Saturday, March 17, 2012

Writing of Niceness - by & about Marilyn Hagerty

There was an interesting piece published earlier this month in a North Dakota newspaper earlier this month that had an absolutely fascinating reaction to it... with that reaction yielding some other interesting writing.

The piece itself was "Long-awaited Olive Garden Receives Warm Welcome" and the restaurant review from 85 year-old Grand Forks Herald columnist Marilyn Hagerty went viral on the Internet due to its earnest and seemingly small town take on the new Olive Garden. The review was humorous for this reason, but what really struck me was this concept of earnest and what a few other writers had to say about it in relation to Hagerty.

Two pieces that came from writers I follow were "In Web world, can we be sincere and cool, too?" by Tommy Tomlinson for the Charlotte Observer and "The Olive Garden" on the personal log of Joe Posnanski. The pieces were each written out of an Olive Garden meal the two friends shared and both expressed well an admiration for writing by Hagerty that was plain-spoken, but more to the point... devoid of sarcasm, biting irony or other vehicles of excessive critique. Posnanski's blog post was the longer of the two pieces and included a great vignette about him spending time with his daughters at Disney World and how it is that age tends to bring out the cynical in people. Really cool content that reminded me of a different Joe Posnanski blog post "Katie The Prefect" on an experience his daughter had at Harry Potter World and how great it is to still be young and excited by things.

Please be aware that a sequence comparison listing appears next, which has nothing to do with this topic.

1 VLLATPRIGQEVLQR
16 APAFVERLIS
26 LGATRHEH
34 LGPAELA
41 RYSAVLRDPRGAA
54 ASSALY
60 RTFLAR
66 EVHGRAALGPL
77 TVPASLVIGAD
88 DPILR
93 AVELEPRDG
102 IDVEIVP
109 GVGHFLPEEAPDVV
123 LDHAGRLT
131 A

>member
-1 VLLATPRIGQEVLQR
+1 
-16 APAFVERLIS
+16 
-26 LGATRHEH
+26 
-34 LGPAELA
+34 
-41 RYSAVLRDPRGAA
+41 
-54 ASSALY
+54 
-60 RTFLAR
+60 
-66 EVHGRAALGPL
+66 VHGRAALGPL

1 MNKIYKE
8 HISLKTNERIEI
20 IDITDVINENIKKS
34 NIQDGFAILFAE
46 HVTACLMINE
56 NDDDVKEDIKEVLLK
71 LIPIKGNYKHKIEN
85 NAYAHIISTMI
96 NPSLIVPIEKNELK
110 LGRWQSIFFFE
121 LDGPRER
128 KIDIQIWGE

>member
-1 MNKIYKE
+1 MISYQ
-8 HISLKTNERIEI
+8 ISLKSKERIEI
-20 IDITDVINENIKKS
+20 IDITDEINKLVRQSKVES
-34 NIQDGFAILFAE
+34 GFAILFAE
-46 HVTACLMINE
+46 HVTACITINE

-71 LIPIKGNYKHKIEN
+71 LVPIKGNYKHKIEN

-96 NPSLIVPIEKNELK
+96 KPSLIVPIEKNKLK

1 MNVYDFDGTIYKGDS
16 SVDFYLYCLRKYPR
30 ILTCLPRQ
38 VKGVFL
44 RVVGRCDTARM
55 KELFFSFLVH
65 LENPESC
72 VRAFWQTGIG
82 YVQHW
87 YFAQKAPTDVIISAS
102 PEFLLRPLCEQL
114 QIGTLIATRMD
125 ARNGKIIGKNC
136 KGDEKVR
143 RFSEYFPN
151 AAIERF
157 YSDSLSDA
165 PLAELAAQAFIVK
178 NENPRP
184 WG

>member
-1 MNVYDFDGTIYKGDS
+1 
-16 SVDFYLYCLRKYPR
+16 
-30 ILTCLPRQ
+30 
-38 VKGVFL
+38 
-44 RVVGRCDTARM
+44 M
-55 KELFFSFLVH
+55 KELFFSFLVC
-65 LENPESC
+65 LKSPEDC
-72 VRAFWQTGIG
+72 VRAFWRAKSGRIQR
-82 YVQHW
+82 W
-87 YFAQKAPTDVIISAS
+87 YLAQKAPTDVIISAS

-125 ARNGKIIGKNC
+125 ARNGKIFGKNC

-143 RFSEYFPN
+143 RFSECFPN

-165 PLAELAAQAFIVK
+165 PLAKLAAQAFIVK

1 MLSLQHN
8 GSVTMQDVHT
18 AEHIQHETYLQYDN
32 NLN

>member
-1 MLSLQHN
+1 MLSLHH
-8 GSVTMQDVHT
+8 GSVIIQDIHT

A third recent and related piece was from her son, James Hagerty, a Wall Street Journal writer. "When Mom Goes Viral" provided more detail around someone writing what they felt and having that authenticity be the driver of their work. While on the path of "writing this story brought to mind", I also thought of an excellent interview with Dave Eggers where the author wrote about the import of doing things of interest without getting caught up in worrying about how outsiders will react to or judge your efforts.